DEARBORN — It’s been a week of mourning and remembrance for many in the Middle East and also locally in the wake of Sunday, July 4th’s passing of top Shi’a Muslim cleric Ayatollah Mohammed Hussein Fadlallah in a Beirut hospital due to internal bleeding, a condition for which he was admitted in June. Fadlallah was 74 years old.
|A Lebanese Muslim woman follower of Grand Ayatollah Sayyed Mohammed Hussein Fadlallah carries his picture during his funeral in Beirut’s suburbs July 6, 2010. Fadlallah was buried on Tuesday, mourned by hundreds of thousands who paid homage to one of Shi’a Islam’s highest authorities. REUTERS / Khalil Hassan|
Among the stops on the emotional procession were the Imam Rida Mosque in the neighborhood of Bir el-Abed, a place where Fadlallah gave numerous sermons and lectures in the 1980s, and a spot nearby where he managed to avoid a 1985 assassination attempt via car bomb. The attempt left about 80 people dead and was widely believed to be the work of the CIA according to research done by Pulitzer-winning American journalist Bob Woodward. The U.S. has denied involvement in the incident.
Back in metro Detroit, various mosques held nightly prayer services and commemoration events for Fadlallah. Joint commemorations and prayers were expected to be held on Friday at 8 p.m. at the Islamic Center of America in Dearborn, at 6 p.m. on Saturday at the Islamic Institute of Knowledge in Dearborn along with a dinner, and at 5 p.m. again on Sunday at the Islamic Center of America in a joint memorial service featuring Ambassador of Lebanon to the United States Antoine Chedid. The Islamic House of Wisdom in Dearborn Heights also held commemorations and prayer services earlier in the week.
Imam Mohammad Ali Elahi spoke about Fadlallah’s legacy.
“He was a great scholar with more than one hundred books and thousands of lectures, papers, presentations and conferences, and a man of great wisdom, knowledge, leadership, and spirituality,” he said.
“He will be remembered for his many contributions to both Muslims and non-Muslims and he was loved by many but at the same time misunderstood by some people.”
Fadlallah was a strong proponent of the resistance movement in southern Lebanon against Israeli occupation of Arab lands and a critic of U.S. foreign policy’s favoritism of Israel in the region. He widely questioned the U.S.’ stance on Arab-Israeli conflicts, saying that the U.S. “had not taken a single neutral position” in a 2009 interview with the Wall Street Journal.
He was a spiritual guide to Hizbullah at its inception in 1982, although never having a role with the organization and was placed on a ‘black list of terrorists’ by the U.S., endorsing some of Hizbullah’s activities but condemning suicide bombings against civilians such as 2010’s Moscow subway bombings.
He also decried the September 11, 2001 attacks against the U.S. and wrote a letter to U.S. President Barack Obama accusing the country’s policies of “contributing to the loss of the Palestinian cause.”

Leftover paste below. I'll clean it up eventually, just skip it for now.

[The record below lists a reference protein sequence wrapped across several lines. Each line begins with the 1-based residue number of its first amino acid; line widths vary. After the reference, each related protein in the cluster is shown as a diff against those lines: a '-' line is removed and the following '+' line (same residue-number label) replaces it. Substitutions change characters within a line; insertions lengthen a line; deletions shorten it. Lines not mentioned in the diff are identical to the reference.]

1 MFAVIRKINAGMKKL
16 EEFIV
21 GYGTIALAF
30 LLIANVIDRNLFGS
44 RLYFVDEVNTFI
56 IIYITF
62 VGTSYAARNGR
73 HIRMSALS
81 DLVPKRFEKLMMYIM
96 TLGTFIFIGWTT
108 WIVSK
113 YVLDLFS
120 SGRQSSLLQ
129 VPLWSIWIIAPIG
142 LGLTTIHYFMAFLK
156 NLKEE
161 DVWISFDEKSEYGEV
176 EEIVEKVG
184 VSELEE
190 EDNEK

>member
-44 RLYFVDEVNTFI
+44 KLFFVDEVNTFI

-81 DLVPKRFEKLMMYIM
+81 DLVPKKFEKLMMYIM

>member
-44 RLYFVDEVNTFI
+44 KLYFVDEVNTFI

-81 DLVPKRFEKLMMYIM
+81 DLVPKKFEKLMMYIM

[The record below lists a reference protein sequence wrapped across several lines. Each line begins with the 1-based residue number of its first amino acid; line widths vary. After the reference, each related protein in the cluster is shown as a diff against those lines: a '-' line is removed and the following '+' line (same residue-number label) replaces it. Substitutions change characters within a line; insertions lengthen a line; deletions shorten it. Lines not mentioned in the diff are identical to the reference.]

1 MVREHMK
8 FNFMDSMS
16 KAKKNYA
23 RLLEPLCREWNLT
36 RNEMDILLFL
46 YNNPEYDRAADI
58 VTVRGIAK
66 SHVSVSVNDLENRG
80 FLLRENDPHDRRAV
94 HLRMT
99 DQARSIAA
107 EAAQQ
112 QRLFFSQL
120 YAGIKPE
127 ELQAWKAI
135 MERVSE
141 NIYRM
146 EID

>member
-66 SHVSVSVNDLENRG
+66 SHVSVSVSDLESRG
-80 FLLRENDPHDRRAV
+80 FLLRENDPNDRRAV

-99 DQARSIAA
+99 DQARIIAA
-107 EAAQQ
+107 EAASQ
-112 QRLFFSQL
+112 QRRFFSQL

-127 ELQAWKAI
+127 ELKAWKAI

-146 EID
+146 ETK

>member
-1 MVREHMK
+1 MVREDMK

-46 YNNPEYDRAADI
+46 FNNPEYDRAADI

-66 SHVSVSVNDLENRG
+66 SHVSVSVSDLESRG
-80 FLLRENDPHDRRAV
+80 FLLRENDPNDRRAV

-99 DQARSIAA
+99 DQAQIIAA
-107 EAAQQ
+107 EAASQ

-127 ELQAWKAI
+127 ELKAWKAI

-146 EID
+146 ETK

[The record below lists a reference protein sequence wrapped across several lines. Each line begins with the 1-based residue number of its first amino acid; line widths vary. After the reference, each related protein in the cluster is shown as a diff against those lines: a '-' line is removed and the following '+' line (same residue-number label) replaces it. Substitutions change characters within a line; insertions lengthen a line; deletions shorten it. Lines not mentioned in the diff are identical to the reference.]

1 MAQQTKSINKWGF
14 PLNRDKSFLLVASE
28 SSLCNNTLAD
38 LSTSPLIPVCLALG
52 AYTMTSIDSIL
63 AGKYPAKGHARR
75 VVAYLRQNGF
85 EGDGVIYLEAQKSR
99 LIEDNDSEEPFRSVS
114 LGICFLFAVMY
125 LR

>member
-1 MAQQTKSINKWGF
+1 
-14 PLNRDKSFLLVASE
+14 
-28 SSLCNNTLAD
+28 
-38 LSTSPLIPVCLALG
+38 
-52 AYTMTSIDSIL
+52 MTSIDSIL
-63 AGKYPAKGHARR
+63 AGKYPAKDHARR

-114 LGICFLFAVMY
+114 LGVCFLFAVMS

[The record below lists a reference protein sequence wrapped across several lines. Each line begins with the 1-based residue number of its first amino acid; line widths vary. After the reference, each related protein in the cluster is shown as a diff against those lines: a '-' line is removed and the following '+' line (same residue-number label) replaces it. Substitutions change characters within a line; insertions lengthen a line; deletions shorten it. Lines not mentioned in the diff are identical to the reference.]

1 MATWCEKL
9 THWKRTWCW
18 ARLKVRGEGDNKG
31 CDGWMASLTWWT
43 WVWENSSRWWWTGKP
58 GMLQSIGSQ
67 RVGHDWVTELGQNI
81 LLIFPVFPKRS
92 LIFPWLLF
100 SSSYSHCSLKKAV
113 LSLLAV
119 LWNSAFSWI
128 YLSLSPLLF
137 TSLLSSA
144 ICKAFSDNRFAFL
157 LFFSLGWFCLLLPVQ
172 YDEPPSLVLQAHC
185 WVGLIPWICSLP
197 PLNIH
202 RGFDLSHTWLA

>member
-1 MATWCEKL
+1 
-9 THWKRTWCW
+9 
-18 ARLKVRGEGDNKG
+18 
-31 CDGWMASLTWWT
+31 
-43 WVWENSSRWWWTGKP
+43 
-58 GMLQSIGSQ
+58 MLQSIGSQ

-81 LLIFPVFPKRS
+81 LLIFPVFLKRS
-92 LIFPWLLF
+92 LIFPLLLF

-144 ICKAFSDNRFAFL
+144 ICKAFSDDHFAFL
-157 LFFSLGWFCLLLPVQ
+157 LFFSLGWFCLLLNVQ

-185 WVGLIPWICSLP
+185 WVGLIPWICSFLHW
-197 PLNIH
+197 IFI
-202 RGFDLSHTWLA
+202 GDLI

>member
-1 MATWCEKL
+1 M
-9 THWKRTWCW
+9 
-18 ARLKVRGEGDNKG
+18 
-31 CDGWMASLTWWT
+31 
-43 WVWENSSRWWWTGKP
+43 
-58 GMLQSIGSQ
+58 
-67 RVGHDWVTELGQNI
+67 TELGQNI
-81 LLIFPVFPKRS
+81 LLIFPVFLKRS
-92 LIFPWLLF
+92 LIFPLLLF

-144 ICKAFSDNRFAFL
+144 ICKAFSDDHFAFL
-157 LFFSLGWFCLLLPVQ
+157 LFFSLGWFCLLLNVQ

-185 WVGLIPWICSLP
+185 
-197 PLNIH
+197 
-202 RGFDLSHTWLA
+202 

Fadlallah created and managed a network of charities in Beirut and southern Lebanon, establishing schools and orphanages in those areas.
He also had a passion for women’s rights, describing them as equals and urging them to defend against domestic violence while issuing a ruling banning female circumcision.
Conservative Islamic scholars often disagreed with his moderate views, however, and his politics were criticized by many in the West.
Many local Muslim leaders continued to mourn his loss while remembering his teachings and contributions to the poor along with society in general.
“His passing away affected literally hundreds of thousands if not millions of people across the globe, his passing is the reason why people were sad and I was among them of course because of the great things he did to communities and his great knowledge and understanding with his moderate views on certain issues,” said Imam Mustapha ElTurk of the Islamic Organization of North America in Warren.
“The remarkable thing is he always called for unity among the Sunni and Shi’a and that was his passion actually, one ummah united.”
Sheikh Baqir Berry of the Islamic Institute of Knowledge echoed the importance of Fadlallah’s message of unity among Muslims.
“He managed to bring up the true explanation of Islam,” he said.
“His message was a peaceful message of unity among Muslims themselves, Sunni and Shi’a, along with Christians as well, people of the book as he said, to really help us build balance and bring about peace with justice along with cooperation for the good of humanity,” he said.
Imam Mohamed Mardini of the American Muslim Center in Dearborn spoke about Fadlallah’s dedication to education among other causes.
“First and foremost he was an icon of education of the people of Lebanon, he was an intellectual who brought up the essence of unity and uplifting peope and helped them concentrate on getting together to promote the common interest of humanity,” he said.
“He helped the people in every social and religious arena and he will be remembered for his great legacy in helping all of the Lebanese people.”
One attendee of the Islamic House of Wisdom services, Mohamed Ali of Dearborn, met Fadlallah on a trip to Lebanon in January, one that he said he will always remember.
“He inspired me, he was like a father figure to me and I admired the way he took care of orphans and fed the poor and the homeless,” he said. “When I shook his hand I felt holy, he helped all of Lebanon and it’s like a part of me is gone now that he died.”
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